Robert Frost once famously remarked that he regarded the practice of free verse as akin to playing tennis with the net down. The New Criterion has been publishing poetry since 1984. From the start, we have endeavored to assure that the nets on our courts were in good repair and stretched at regulation height. When we began publishing poetry, technical incompetence and what Brad Leithauser, writing in these pages, called “metrical illiteracy” reigned well-nigh supreme in most fashionable poetry circles. In part, this technical poverty was yet another unfortunate legacy of the 1960s: its attack on tradition and its ideology of untempered freedom naturally took aim at the metrical and formal heart of poetical achievement in English. If by 1980 there were few poets still insisting that writing in iambic pentameter was tantamount to abetting political repression, that was chiefly because such souvenirs from the Kulturkampf of the 1960s had already done their damage. Readers interested in current examples of the wreckage will wish to peruse the damage report that John Simon furnishes in his review of the 1996 edition of The Best American Poetry in this issue.

Mr. Simon concludes his essay on a melancholy note, wondering whether poetry has come to “the end of its tether” and whether “all, or almost all, poems have been written.” Certainly, there are ample grounds for concern. The performance of most of the poets in the volume that Mr. Simon reviews—which alternates mostly between pseudo-vatic bilge and adolescent politicized whining—is an incentive to despair. Nevertheless, we firmly believe that “the end of poetry” is no more upon us than its much ballyhooed cousins, “the end of art” and “the end of history”: all seem obstinately persistent notwithstanding the dire proclamations of their would-be coroners.

If we are cautiously optimistic about the future of poetry, it is partly because we have over the years managed to attract so many talented poets—both new and established— whose work forms an effective antidote to such pessimism. Daniel Mark Epstein, Dana Gioia, Rachel Hadas, Donald Hall, Donald Justice, Jane Kenyon, Brad Leithauser, Frederick Morgan, Herbert Morris, Mary Jo Salter, Elizabeth Spires, Timothy Steele: the work of these and other poets who have appeared in The New Criterion testifies to a continuing resiliency in at least some strains of contemporary poetry.

Different as these poets are from one another, what they have in common is an abiding scrupulousness about poetic meter and poetic form. In helping to raise the banner of what has come to be called “the new formalism” in poetry, The New Criterion has—in the poetry and the criticism of poetry it has published—played a significant role in fostering a return to seriousness in this realm of cultural endeavor. Our achievements in this regard have been widely recognized by friends and enemies alike, and have been celebrated or disparaged accordingly.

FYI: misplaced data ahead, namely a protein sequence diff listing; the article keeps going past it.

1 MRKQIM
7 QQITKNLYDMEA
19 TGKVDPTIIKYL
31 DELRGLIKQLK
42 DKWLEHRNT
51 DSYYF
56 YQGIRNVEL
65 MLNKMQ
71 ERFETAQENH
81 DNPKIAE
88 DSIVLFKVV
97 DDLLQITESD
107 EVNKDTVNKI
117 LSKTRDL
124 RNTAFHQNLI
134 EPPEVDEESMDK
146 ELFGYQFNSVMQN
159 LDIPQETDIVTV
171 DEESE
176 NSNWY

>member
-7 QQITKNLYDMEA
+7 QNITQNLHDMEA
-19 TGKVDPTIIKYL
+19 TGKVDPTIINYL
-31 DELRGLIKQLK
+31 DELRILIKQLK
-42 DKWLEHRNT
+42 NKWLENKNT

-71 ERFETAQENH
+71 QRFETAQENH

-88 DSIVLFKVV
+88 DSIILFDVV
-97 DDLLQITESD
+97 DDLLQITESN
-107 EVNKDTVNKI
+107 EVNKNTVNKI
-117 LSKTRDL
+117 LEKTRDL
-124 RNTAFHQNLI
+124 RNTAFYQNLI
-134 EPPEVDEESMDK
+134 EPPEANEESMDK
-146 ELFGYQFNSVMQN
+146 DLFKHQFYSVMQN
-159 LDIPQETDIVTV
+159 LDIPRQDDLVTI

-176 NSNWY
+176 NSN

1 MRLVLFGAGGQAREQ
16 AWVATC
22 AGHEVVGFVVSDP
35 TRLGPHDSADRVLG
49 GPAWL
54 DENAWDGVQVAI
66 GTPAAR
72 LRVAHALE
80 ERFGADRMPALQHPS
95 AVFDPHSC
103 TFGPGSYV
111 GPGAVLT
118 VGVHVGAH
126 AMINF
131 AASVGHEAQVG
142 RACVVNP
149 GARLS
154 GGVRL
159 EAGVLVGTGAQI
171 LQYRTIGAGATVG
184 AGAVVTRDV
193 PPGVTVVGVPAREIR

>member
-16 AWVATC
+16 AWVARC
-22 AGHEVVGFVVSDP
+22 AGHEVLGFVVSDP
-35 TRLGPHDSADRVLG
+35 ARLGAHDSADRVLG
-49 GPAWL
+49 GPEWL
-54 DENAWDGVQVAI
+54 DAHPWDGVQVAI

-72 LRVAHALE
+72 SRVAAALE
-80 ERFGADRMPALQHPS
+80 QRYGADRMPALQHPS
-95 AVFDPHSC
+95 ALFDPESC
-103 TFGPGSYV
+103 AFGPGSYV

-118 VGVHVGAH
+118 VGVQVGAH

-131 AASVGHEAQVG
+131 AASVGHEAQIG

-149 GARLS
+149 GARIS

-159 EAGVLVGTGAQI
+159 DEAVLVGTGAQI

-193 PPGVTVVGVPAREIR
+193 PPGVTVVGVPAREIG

It was with as much surprise as gratitude, then, that we found The New Criterion singled out in the latest volume of The Cambridge History of American Literature, which is devoted to “Poetry and Criticism 1940–1995.” The general editor of the entire history is Professor Sacvan Bercovitch of Harvard University, a longtime radical who whose name, “Sacvan,” was given to him by his Communist parents to commemorate the “martyrdom” of Sacco and Vanzetti. Nevertheless, in a section on “Poetry, Politics, and Intellectuals,” written by Robert von Hallberg, Professor of German at the University of Chicago, the “new formalism” promulgated by The New Criterion is identified as an influential force in contemporary poetry and criticism of poetry that stands in opposition to “the intellectual ascendancy of the Left since the 1960s.” Professor Hallberg goes on to observe that “no journal of the Left or Center has made a similar commitment” to serious coverage of the arts.

Of course, we are inclined to agree. But it remains to note that, in championing formal poetry, The New Criterion has intended to advocate not an airless aestheticism but a view of poetry—and of cultural endeavor generally—that recognizes the deep connection between formal excellence and artistic potency. Indeed, it is in this sense that The New Criterion is a partisan of “tradition.” As T. S. Eliot noted in “Tradition and the Individual Talent,” tradition is more than just a repetition or “handing down” of the past. “Tradition,” he wrote,

is a matter of much wider significance. It cannot be inherited, and if you want it you must obtain it by great labour. It involves, in the first place, the historical sense; … and the historical sense involves a perception, not only of the pastness of the past, but of its presence… . This historical sense, which is a sense of the timeless as well as of the temporal and of the timeless and of the temporal together, is what makes a writer traditional. And it is at the same time what makes a writer most acutely conscious of his place in time, of his own contemporaneity.
Thus the cardinal artistic truth—only seemingly paradoxical—that the most genuinely individual artist is also the one who has most assimilated himself to tradition. The formal resources of any art are the most tangible tokens of its spiritual itinerary. Which is why, to quote Frost again, the “figure a poem makes” “begins in delight and ends in wisdom.”

This article originally appeared in The New Criterion, Volume 15 Number 1, on page 2
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